Corruption fatigue

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I read the papers this morning and flagged not a single article as providing the inspiration for a blog post. As regular readers will note, this is a rare occurrence. Most mornings four or five get flagged, although not all will make the cut.

What is the difference? I put it down to corruption fatigue. Maybe it is just me, but I am beginning to be numbed by story after story of corruption within, and facilitated by, this government.

I should, of course, be wary. Given that these people appear to be masters of their art they will be only too well aware that corruption fatigue plays into their hands in at least two ways.

First, it simply normalises their abuse until we think it no longer an issue. This is both grooming and gaslighting behaviour on their part. We are being conditioned and then told how silly we are to think that there is anything wrong with a politician feathering their nest because it’s commonplace, when it has not been.

Second, the argument is being created that one politician is less corrupt than another, with roles being swapped to suit from day to day, so that in the end no one can be blamed for what they are doing because there are only relative measures of corrupt behaviour left, and there is always an argument that there is someone worse to take note of, so no one need be held to account.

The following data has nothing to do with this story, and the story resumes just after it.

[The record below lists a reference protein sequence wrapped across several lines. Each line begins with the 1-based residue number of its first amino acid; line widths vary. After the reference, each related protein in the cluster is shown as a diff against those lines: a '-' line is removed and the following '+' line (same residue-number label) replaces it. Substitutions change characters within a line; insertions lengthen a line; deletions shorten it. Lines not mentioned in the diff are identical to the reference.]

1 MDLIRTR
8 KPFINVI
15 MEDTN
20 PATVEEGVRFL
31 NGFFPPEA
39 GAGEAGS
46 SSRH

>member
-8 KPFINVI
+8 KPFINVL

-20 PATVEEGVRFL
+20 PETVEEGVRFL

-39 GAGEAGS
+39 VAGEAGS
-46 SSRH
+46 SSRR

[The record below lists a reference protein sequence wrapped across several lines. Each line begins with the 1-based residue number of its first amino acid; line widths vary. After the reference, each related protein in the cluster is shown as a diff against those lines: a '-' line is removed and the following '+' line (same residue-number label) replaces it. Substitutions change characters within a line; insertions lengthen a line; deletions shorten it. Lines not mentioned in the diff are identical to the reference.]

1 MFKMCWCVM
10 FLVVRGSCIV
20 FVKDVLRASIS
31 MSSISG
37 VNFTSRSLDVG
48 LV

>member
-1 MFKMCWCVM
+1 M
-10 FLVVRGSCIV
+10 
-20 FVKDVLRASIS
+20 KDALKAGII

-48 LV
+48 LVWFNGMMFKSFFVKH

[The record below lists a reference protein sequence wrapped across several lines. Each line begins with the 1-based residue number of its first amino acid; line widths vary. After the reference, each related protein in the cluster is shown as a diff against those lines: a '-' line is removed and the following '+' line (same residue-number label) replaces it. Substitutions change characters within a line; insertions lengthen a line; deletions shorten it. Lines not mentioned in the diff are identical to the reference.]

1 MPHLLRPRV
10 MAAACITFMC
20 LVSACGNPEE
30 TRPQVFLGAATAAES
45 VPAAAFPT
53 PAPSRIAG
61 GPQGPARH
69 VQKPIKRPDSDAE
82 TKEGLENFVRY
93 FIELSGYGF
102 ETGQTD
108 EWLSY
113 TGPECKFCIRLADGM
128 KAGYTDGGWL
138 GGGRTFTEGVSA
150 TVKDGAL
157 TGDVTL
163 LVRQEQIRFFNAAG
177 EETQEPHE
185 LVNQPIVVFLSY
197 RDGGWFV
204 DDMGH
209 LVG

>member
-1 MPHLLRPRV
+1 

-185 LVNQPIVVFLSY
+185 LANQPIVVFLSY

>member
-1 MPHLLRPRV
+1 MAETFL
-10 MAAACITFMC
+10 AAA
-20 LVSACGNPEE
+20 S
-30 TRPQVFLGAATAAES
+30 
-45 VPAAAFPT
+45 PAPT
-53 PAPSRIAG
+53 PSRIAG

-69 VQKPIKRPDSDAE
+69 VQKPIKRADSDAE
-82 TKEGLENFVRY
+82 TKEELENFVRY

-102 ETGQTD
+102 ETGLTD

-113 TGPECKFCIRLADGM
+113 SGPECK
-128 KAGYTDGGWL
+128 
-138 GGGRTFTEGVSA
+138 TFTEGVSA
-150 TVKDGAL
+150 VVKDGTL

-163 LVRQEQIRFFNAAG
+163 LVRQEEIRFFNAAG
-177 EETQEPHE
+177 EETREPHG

Both arguments are insidious. They are corrupt in themselves.

Meanwhile the journalists who ask ‘does anyone really care about this corruption?’ play the role of willing facilitators, for which reason I condemn their line of questioning.

And the result is, as I note, corruption fatigue.

We have to be wary of this. We need to remind ourselves of some fundamental truths.

Getting things done did not require that politician’s friends got enormous contracts they had no idea how to fulfil.

Prioritising need did not necessitate the dropping of any standards.

Ignoring expertise, experience and ability was not a way to help anyone.

Rules usually exist for good reason, whether on procurement or to prevent the abuse of political funding.

Accountability matters. Its absence invariably spells, and smells of, trouble.

Once unleashed corruption is very hard to control.

Systemic breakdown of values in society end up with massive loss of wellbeing for all as everyone expects a backhander and public service fails.

We have a government indifferent to such risks. It is easy to be fatigued by yet another story of corruption by yet another Tory politician serving in the most corrupt government that this country has seen for centuries. But holding them to account matters.

Please stick with it. Or give up hope.